Judi Dench had more heft to her part as M in Skyfall that year and I’ll also give a shout-out to Salma Hayek’s performance in Oliver Stone’s Savages.

And there’s your Oscar history for 2012! I’ll have 2013 up… hopefully in less than two and a half years!

Oscar Watch: Teen Titans! Go To the Movies

This Friday, Warner Bros animation is out with Teen Titans! Go To the Movies based on the Cartoon Network series. It’s a superhero spoof blending the characters of the show with notable icons from their catalog, including Nicolas Cage voicing Superman and Jimmy Kimmel as the Caped Crusader.

Early reviews are quite encouraging and it currently stands at 100% on Rotten Tomatoes. It has the potential to be a summer sleeper that could appeal to kids and their parents. Will  Oscar take note?

That could be a reach. Warner Bros has had a critically acclaimed output recently with their Lego series. However, The Lego Movie, The Lego Batman Movie, and The Lego Ninjago Movie all failed to garner recognition in the Best Animated Feature category.

We can pretty safely say that two 2018 releases are already in for nods: Wes Anderson’s Isle of Dogs and Pixar’s superhero toon Incredibles 2. And there’s plenty more animated material to come. Despite positive buzz, that could mean Academy voters could fail to remember the Titans in a few months.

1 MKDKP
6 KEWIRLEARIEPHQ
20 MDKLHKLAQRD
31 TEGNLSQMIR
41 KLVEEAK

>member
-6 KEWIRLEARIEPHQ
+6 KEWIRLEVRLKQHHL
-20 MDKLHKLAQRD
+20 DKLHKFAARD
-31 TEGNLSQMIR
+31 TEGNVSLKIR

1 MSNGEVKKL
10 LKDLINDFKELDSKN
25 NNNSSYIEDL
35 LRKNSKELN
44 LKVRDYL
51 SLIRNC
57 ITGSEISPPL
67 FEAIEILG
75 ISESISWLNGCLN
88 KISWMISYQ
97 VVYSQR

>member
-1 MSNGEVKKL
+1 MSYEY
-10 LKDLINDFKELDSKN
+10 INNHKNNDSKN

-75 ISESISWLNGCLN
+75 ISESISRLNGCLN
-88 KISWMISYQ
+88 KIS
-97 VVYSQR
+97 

Oscar Watch: Isle of Dogs

It’s been four years since Wes Anderson’s The Grand Budapest Hotel garnered a host of Oscar nominations. His follow-up is the stop-motion animated comedic adventure Isle of Dogs, which hits theaters stateside in March and has made its debut at the Berlin Film Festival. The pic (say its name out loud and pick up on its apparent affection for canines) features a whole bunch of familiar faces providing voice work including Bryan Cranston, Edward Norton, Bill Murray, Greta Gerwig, Scarlett Johansson, Jeff Goldblum, Frances McDormand, Ken Watanabe, Tilda Swinton, Bob Balaban, Courtney B. Vance, Harvey Keitel, Liev Schrieber, and F. Murray Abraham.

Reaction overseas to Anderson’s latest is that he’s delivered another winner. That likely means Dogs will follow in the steps of the director’s Fantastic Mr. Fox, which was nominated for Best Animated Feature by the Academy. It ultimately lost to Pixar’s Up and that powerhouse studio has The Incredibles 2 on deck this year. Additionally, it could be a factor for Mr. Anderson in Original Screenplay.

Yes, it’s early but it could already be a safe assumption that the Dogs will be on display come nomination time next year.

My Oscar Watch posts will continue…

Oscar Winner Predictions: Todd’s Take

We are officially ten days away from Neil Patrick Harris hosting the Oscars and it seems like a perfect time to chime in with an update on what and who I believe will win in the eight major categories. Next weekend – I’ll provide final predictions in all of the races. Here we go: